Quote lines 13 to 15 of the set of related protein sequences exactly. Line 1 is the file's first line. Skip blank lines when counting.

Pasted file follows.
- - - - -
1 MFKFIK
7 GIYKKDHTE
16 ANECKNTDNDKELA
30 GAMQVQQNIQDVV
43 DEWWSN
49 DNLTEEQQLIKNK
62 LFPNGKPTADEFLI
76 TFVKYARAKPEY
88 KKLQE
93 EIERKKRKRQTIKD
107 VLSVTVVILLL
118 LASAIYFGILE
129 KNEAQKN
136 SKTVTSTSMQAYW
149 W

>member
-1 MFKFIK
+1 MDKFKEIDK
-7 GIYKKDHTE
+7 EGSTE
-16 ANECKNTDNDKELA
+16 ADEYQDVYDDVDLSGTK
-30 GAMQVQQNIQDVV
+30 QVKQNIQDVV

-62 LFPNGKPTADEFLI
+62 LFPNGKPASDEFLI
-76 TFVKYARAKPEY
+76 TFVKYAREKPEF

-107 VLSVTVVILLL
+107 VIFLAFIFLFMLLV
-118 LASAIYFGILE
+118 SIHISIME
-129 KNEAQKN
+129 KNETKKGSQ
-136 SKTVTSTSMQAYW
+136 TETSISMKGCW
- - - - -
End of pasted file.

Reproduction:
129 KNEAQKN
136 SKTVTSTSMQAYW
149 W